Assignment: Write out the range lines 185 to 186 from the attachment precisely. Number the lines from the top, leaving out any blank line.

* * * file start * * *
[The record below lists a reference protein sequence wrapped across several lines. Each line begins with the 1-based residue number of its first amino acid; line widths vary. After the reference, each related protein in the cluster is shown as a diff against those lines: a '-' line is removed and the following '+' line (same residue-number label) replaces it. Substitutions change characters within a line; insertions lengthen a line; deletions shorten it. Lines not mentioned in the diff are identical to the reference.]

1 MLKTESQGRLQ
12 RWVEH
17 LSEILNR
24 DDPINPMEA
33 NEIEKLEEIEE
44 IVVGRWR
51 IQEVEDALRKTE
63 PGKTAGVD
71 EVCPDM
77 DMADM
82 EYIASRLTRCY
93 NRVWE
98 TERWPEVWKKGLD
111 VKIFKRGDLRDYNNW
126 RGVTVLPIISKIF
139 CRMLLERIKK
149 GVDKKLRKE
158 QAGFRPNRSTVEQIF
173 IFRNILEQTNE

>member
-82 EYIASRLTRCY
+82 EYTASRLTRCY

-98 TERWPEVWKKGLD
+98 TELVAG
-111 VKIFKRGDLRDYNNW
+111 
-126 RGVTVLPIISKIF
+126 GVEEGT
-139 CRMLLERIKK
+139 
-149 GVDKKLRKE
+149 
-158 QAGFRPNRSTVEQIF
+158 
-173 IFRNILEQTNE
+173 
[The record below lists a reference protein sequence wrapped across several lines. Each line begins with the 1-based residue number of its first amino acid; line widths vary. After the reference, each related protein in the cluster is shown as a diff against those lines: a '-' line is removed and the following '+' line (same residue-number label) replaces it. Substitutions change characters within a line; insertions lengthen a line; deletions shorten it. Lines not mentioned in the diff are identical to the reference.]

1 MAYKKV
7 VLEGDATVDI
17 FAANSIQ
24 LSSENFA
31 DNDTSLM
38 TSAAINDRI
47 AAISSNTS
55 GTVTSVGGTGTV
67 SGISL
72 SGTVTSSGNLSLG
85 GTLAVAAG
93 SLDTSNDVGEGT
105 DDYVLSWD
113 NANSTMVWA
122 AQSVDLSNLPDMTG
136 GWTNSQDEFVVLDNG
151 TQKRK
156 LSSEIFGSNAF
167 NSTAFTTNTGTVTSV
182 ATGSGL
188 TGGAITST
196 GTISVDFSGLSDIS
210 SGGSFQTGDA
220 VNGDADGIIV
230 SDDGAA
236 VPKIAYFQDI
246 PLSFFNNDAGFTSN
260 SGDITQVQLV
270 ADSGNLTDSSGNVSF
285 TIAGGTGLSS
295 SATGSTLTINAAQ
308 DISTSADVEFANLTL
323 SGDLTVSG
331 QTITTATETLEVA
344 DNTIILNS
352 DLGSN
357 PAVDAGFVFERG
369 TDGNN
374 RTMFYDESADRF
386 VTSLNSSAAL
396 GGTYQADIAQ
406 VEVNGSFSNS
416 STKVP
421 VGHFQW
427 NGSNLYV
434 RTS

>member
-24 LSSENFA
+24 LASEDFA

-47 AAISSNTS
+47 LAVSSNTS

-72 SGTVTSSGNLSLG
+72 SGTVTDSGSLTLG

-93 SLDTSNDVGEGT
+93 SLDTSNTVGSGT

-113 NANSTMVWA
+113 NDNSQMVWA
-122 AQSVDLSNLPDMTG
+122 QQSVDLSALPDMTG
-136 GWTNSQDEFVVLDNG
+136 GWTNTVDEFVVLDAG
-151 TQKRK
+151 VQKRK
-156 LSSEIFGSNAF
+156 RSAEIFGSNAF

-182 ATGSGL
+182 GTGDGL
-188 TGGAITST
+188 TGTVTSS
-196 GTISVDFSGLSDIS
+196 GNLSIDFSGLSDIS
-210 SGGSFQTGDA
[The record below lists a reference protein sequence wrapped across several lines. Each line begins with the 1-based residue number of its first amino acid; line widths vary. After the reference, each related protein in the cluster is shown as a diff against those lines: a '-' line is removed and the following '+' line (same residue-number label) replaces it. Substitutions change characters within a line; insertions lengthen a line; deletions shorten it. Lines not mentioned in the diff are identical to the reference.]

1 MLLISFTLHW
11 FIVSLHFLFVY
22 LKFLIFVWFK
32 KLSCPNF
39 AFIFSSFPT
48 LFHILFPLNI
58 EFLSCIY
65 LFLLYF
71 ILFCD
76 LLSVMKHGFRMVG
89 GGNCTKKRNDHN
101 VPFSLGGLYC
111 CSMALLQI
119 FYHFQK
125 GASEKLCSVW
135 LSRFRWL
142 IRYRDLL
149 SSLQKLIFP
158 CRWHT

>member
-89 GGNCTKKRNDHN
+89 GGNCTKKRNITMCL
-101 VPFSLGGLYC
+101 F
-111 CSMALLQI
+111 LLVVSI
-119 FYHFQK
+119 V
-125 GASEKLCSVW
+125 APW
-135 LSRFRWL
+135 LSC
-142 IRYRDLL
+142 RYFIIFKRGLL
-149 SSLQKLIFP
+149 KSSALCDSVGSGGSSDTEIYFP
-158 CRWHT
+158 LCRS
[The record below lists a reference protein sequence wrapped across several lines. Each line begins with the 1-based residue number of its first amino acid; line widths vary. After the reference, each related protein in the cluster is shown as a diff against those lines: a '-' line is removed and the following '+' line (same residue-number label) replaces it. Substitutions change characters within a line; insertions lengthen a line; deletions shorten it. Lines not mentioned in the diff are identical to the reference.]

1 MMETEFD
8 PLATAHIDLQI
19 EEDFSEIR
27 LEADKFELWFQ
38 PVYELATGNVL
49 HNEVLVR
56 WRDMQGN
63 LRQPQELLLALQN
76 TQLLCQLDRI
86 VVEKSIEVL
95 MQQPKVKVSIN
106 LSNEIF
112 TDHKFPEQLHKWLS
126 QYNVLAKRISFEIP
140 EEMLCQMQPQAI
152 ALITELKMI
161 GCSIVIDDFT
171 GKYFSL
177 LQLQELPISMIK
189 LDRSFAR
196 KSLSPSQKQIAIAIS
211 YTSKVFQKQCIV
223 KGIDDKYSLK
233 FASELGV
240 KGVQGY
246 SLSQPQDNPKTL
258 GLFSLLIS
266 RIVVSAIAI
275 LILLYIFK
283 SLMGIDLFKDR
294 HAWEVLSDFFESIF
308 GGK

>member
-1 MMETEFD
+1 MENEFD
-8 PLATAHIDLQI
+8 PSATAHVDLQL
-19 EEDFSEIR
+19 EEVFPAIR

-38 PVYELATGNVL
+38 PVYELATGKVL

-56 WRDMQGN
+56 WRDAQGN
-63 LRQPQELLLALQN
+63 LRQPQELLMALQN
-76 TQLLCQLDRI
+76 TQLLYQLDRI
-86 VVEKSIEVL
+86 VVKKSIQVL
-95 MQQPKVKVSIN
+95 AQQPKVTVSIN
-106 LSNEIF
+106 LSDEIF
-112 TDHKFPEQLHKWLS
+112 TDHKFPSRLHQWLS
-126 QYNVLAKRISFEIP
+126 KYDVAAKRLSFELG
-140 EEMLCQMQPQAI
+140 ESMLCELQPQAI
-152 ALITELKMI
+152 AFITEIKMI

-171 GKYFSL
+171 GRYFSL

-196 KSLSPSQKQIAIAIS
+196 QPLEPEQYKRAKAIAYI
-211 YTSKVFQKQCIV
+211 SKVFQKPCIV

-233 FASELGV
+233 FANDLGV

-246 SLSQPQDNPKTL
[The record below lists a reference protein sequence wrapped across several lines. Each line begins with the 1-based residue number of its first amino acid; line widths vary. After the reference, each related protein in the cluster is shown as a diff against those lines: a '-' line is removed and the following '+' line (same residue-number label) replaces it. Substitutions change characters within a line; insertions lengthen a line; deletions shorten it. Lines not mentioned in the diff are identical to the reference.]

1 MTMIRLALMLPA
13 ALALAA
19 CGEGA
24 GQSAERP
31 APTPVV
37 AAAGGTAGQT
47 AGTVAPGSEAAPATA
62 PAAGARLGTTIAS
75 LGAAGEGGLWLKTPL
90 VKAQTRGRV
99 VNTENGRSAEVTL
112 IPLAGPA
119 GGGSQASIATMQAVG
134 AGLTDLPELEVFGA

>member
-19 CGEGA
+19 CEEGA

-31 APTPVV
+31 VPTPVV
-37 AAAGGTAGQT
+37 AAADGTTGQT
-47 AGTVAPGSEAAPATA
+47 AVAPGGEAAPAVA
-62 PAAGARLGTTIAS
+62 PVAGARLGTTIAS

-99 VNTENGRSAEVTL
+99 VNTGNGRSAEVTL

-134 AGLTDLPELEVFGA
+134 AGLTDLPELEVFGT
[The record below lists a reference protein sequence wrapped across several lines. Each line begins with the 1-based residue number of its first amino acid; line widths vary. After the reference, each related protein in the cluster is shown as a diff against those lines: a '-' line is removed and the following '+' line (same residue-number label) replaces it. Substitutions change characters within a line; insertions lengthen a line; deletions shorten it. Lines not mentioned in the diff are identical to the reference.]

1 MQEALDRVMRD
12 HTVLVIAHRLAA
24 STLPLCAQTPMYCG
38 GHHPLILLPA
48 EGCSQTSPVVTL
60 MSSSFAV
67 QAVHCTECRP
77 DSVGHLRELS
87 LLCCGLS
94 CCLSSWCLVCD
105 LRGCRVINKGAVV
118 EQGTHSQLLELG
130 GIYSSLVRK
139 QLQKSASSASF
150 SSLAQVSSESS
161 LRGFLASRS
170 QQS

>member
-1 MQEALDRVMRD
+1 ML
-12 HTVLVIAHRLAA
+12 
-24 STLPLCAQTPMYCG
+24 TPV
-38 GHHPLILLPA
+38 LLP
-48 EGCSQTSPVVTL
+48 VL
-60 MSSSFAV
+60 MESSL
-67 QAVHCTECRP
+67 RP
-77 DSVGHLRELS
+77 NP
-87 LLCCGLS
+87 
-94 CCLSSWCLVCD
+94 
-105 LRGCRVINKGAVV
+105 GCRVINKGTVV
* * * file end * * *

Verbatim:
+1 MENEFD
-8 PLATAHIDLQI